Barack Obama has always been less real than dream — a media dream.
by Andrew Klavan
Even before his inauguration, Barack Obama was an imaginary man, the creation of his admirers. Think back to the 2008 Time magazine cover depicting him as FDR, the Newsweek cover of the same year on which he was shown casting Lincoln’s shadow, or the $1.4 million Nobel Peace Prize awarded to him “for his extraordinary efforts to strengthen international diplomacy and cooperation between peoples”—this in 2009, less than a year after he had taken office. It was not that Obama had done nothing to deserve these outsized comparisons and honors—it was not just that he had done nothing—it was that he seemed for all the world to be a blank screen on which such hysterical fantasies could too easily be projected, a two-dimensional paper doll just waiting to be dressed in leftist dreams.
This weird quality of emptiness incited the imaginations of his opponents as well. Among the more paranoid on the right, he’s been called several kinds of Manchurian Candidate: a radical disguised as a moderate, a Muslim disguised as a Christian, a foreigner disguised as an American, and so on. The idea was that his hollow identity was his own insidious creation, the result of sealed college records, votes of “present” in the Illinois state senate, and a supra-partisan persona carefully crafted after a scuttled lifetime of revolutionary ferocity.
To be sure, Obama has disowned the depth of his past associations with such fire-breathing America-haters as William Ayers (“A guy who lives in my neighborhood”) and Jeremiah Wright (“He was never my spiritual mentor”) with startling insouciance. And such previous Obamas as the race-baiting, black-talking demagogue of a 2007 video recently covered in full for the first time by The Daily Caller’s Tucker Carlson are not at all apparent in the Obama of the Oval Office or the campaign trail—whom he himself describes as a “non-threatening” statesman. But I think the real Obama has been more or less plain to see. Norman Podhoretz described him best in a 2011 Wall Street Journal op-ed: a typical product of the anti-American academic left, committed to transforming U.S. capitalism into a social-democratic system like Sweden’s.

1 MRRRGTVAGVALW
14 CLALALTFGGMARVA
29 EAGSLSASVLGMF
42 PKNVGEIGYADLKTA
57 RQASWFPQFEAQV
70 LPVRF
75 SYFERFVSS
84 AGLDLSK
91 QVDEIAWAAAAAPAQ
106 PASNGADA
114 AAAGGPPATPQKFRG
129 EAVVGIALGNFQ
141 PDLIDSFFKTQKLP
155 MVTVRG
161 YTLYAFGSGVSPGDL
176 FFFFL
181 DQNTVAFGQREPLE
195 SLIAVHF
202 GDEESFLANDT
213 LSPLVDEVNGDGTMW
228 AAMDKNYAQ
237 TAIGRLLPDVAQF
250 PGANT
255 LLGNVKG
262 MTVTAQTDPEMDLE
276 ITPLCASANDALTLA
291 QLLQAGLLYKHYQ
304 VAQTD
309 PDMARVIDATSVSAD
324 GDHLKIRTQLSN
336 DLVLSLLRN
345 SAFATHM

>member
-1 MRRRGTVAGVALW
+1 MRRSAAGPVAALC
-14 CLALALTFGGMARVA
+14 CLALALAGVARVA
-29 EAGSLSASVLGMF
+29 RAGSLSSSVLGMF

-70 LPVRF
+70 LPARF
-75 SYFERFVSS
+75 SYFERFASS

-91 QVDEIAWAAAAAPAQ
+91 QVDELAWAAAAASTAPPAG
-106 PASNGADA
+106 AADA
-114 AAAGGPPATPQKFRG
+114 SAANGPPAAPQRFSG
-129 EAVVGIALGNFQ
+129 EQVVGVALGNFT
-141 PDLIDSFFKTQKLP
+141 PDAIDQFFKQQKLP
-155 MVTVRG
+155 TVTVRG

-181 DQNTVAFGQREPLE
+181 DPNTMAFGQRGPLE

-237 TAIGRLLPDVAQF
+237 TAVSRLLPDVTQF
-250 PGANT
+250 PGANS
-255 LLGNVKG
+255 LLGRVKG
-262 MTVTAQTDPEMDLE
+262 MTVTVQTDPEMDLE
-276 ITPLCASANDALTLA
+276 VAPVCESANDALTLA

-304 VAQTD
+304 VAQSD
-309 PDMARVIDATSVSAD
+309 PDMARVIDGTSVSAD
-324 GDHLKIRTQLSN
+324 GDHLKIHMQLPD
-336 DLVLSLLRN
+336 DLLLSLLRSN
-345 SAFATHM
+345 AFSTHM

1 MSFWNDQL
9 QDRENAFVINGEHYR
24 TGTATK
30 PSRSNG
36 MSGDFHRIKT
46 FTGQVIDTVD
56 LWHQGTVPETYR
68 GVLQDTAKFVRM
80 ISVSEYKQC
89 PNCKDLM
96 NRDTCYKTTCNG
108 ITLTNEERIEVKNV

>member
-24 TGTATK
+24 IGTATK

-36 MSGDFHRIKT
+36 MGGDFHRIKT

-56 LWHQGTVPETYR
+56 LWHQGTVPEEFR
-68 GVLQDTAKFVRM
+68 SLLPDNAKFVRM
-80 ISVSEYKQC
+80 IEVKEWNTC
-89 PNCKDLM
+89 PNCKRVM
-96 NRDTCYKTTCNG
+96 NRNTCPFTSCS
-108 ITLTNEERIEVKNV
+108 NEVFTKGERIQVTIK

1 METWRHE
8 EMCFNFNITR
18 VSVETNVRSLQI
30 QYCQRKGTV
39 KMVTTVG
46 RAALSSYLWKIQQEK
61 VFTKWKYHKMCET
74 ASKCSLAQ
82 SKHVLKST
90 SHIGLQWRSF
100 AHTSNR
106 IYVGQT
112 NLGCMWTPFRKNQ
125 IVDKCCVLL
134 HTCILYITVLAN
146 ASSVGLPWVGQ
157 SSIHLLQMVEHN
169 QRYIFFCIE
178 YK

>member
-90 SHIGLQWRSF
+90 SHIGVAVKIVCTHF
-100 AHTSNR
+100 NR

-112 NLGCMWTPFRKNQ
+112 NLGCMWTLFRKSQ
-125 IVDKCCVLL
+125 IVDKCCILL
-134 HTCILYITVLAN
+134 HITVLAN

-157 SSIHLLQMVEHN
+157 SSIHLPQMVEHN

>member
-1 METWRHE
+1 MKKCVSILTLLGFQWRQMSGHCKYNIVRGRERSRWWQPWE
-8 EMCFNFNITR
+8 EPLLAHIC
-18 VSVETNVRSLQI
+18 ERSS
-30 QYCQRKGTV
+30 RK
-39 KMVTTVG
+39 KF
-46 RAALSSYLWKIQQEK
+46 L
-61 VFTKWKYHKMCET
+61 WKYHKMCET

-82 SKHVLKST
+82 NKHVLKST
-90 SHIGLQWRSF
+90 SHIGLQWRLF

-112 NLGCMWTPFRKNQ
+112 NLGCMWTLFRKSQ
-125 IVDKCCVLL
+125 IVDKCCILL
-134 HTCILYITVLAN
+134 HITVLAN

The mystery Obama—the hollow receptacle of out-sized fantasies left and right—is not a creation of his own making, political chameleon though he may well be. It emanates instead from a journalistic community that no longer in any way fulfills its designated function, that no longer even attempts the fair presentation of facts and current events aimed at helping the American electorate make up its mind according to its own lights. Rather, left-wing outlets like the New York Times, the Los Angeles Times, the Washington Post, Time, Newsweek, NBC News, ABC News, CBS News, and the like have now devoted themselves to fashioning an image of the world they think their audiences ought to believe in—that they may guide us toward voting as they think we should. They have fallen prey to that ideological corruption that sees lies as a kind of virtue, as a noble deception in service to a greater good.